Recently, I was invited to a party to celebrate Hanukkah, the Jewish Feast of Lights or Feast of Dedication. I knew a little about Hanukkah. Gifts are exchanged and contributions made to the poor. On the first evening, one candle is lighted in a special eight-branched candelabrum called a menorah or hanukkiyah. Beginning on the second night, one candle is added every night until the total reaches eight on the last night. The candles are lighted by a separate candle called a shamash.
The invitation said we'd retell the Hanukkah story, so I wanted to review its history. The two books of Maccabees in the Apocrypha tell the story of Hanukkah. In 165 B.C., after a three-year struggle led by Judah Maccabee, the Jews in Judea defeated the Syrian tyrant Antiochus IV. They held festivals in the Temple in Jerusalem, and dedicated it to God. When the Jews cleaned the Temple of Syrian idols, they found only one small cruse of oil with which to light their holy lamps. But miraculously, the cruse provided them with oil for eight days. Hanukkah celebrates this miracle of the oil, and the miracle of defeating the Syrians against great odds.
The invitation I received also mentioned that we might play the dreidel game, with the four-sided spinning top. I wanted to investigate that too. In an article which begins, "On Hanukkah we recognize the miracle of nature," Rabbi Ephraim Nisenbaum at http://www.aish.com/h/c/b/Why_Dreidel.html begins to explain the part the dreidel plays in the celebration by writing, "A miracle is a break from the natural routine." Some believe that God’s hand guides everything in the world. Often, though we are so distracted by our routine that we don't notice. He says, “"Nature"” is really nothing more than the breathtaking beauty and symmetry of God’s Creation becoming routine."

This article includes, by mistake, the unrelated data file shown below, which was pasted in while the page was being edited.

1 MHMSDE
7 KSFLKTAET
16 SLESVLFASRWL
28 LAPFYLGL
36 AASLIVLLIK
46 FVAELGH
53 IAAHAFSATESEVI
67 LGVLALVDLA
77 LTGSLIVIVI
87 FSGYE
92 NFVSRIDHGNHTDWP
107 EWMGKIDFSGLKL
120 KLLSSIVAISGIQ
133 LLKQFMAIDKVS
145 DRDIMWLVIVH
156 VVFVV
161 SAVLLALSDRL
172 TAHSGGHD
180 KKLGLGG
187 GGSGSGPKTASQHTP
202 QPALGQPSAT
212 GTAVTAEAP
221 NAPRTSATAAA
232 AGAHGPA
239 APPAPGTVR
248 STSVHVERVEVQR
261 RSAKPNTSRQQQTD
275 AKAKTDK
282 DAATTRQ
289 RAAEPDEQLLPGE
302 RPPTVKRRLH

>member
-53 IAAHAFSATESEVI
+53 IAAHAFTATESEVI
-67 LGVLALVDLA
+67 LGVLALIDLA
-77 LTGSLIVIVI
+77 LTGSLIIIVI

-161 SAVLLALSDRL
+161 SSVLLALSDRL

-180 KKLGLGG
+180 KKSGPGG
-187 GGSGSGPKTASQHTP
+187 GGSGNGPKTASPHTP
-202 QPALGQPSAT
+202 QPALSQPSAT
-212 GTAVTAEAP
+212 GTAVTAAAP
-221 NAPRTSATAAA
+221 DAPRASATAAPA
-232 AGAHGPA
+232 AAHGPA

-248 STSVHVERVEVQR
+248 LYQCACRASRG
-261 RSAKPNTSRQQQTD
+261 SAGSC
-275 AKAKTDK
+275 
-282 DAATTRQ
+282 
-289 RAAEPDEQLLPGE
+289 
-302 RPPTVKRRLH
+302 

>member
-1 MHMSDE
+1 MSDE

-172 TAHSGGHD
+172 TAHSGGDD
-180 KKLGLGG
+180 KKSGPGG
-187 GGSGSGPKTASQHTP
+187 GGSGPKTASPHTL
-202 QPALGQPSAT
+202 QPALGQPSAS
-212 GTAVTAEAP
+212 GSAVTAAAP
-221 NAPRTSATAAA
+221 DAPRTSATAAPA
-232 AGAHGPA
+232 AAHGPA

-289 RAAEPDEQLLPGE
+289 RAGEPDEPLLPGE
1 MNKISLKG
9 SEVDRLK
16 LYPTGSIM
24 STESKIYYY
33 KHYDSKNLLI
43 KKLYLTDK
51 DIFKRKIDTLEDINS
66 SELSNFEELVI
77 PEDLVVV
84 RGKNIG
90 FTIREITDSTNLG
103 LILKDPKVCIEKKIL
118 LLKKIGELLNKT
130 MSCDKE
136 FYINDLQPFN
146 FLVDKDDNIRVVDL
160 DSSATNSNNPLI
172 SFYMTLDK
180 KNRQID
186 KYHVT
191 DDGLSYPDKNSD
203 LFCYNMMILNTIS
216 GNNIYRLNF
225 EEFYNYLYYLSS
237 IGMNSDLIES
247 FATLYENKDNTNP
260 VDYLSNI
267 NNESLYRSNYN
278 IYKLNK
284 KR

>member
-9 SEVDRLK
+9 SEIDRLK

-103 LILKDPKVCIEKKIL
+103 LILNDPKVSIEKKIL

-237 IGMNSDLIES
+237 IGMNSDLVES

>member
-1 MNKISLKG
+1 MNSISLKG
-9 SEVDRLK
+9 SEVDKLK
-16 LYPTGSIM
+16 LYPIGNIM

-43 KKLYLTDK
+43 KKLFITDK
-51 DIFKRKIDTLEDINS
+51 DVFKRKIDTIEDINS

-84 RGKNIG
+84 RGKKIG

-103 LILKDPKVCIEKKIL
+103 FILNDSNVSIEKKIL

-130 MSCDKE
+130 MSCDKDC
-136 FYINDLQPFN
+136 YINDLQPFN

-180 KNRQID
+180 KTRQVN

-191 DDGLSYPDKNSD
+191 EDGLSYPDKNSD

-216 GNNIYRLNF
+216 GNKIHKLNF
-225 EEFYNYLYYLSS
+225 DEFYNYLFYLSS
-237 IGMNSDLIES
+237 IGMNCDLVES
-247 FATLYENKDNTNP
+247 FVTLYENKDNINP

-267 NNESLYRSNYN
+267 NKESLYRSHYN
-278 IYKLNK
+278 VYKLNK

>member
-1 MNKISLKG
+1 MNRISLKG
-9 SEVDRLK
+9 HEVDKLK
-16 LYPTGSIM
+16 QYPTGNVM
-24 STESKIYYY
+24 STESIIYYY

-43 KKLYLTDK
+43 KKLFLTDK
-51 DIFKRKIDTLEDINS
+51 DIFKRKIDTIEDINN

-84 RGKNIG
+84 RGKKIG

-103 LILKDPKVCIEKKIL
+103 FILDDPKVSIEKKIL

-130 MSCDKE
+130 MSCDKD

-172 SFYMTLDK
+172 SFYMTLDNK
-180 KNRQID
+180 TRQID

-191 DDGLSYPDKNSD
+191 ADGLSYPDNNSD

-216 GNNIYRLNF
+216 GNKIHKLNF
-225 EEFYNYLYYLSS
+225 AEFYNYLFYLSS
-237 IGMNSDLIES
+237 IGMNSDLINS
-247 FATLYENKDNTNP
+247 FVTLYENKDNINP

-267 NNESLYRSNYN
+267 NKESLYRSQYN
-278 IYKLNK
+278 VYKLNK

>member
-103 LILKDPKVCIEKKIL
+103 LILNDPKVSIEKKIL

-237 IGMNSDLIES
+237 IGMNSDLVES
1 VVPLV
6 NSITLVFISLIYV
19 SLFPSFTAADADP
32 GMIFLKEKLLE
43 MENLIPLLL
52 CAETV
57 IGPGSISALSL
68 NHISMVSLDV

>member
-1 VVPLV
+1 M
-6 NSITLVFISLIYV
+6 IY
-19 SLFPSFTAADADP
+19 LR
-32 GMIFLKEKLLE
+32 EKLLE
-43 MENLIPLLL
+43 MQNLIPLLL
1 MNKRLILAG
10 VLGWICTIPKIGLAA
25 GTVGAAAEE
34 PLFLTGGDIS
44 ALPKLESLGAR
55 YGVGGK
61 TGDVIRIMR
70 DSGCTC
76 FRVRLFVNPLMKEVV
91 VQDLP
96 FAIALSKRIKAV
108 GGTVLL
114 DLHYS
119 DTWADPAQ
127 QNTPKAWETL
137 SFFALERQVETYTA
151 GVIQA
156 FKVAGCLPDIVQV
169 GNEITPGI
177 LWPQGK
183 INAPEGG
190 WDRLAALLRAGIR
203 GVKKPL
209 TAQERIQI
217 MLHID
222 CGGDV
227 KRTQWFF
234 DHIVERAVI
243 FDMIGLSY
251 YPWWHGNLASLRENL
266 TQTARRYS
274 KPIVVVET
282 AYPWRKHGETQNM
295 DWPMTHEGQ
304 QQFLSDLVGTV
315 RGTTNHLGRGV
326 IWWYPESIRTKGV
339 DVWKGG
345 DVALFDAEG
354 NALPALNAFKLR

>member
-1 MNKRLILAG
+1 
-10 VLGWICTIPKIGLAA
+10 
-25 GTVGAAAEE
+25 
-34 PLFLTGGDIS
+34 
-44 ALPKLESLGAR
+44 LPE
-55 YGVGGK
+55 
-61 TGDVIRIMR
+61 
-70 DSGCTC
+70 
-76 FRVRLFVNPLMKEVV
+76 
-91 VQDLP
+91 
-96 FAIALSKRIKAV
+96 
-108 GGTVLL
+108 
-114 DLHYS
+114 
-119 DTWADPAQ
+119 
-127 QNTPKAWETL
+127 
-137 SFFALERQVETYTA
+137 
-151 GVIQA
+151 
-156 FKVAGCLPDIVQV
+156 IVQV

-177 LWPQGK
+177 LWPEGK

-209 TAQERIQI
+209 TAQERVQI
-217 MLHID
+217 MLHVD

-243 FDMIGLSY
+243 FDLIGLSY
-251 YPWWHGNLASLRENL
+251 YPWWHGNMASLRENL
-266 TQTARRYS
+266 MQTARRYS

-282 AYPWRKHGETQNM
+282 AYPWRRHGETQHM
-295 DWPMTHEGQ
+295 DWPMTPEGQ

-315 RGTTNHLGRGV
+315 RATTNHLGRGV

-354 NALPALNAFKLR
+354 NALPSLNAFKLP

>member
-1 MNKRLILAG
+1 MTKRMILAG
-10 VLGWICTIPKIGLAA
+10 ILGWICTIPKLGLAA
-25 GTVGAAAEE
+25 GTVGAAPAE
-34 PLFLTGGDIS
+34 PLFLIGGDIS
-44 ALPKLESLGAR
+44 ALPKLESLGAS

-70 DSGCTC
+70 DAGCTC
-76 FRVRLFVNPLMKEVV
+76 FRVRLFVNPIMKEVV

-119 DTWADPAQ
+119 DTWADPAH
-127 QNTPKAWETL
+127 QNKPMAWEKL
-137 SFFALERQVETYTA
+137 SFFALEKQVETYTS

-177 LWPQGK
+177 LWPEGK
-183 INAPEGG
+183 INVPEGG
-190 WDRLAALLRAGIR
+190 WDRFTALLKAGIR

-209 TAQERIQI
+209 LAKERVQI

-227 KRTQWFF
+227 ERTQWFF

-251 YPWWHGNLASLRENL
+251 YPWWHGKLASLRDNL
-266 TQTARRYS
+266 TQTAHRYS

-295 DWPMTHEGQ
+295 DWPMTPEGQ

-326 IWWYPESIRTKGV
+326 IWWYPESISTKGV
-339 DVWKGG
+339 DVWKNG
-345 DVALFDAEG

OK. A miracle breaks the routine. The break draws our attention to God’s control over all areas of life – even the natural. "...Hanukkah reflects the lull in the war [against the Syrian Antiochus IV], when the Jews had a chance to stop and consider the Divine assistance rendered during their lop-sided battles – something they had not appreciated in the midst of war." Ah! Another miracle -- Divine assistance.
Next, Nisenbaum explains that the four Hebrew letters nun, gimmel, heh, and shin, representing the words nes gadol haya sham, “A great miracle happened there,” are written on the sides of the dreidel, one on each side. Then he continues, "While the dreidel spins, the letters disappear in a blur and are visible only when coming to a stop. The dreidel represents how we – immersed in the dizzying hustle-bustle of daily routine – cannot see the miracles regularly happening all around. Only when we stop to reflect are our eyes opened to the miracles that were there the whole time." You can find the "rules" for game played with the dreidel at http://www.myjewishlearning.com/holidays/Jewish_Holidays/Hanukkah/At_Home/Dreidel/How_To_Play.shtml
Each of our Abrahamic traditions has its own miracles which we celebrate. I invite you -- I urge you -- to stop often during this New Year and look for those miracles which are always around you.